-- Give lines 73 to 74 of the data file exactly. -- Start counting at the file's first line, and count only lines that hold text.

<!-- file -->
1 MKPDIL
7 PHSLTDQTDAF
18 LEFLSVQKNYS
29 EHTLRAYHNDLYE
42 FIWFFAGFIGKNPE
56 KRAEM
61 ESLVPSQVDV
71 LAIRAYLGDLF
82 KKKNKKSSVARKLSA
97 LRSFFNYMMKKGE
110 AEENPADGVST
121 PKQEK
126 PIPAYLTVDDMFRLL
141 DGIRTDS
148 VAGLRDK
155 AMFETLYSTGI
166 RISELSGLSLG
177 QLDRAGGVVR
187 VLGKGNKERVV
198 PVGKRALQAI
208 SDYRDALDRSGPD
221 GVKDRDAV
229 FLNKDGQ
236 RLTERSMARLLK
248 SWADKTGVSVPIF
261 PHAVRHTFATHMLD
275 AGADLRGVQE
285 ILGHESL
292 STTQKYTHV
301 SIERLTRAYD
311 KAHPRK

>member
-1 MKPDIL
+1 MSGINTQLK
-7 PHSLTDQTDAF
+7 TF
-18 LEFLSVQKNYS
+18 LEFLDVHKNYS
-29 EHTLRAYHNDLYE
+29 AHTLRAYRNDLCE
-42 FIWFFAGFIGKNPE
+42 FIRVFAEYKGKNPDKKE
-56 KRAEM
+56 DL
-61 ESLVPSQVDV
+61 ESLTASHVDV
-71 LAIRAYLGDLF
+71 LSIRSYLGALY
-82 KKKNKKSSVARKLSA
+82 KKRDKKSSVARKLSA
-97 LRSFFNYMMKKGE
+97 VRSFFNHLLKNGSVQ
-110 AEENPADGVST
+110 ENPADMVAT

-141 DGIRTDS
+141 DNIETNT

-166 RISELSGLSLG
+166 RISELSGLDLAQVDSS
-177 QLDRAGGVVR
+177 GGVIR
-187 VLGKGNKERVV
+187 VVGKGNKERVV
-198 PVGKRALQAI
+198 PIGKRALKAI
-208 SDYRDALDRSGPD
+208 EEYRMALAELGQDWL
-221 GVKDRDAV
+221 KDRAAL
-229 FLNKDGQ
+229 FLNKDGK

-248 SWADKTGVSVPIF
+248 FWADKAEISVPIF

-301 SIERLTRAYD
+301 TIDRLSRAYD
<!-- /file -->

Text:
-301 SIERLTRAYD
+301 TIDRLSRAYD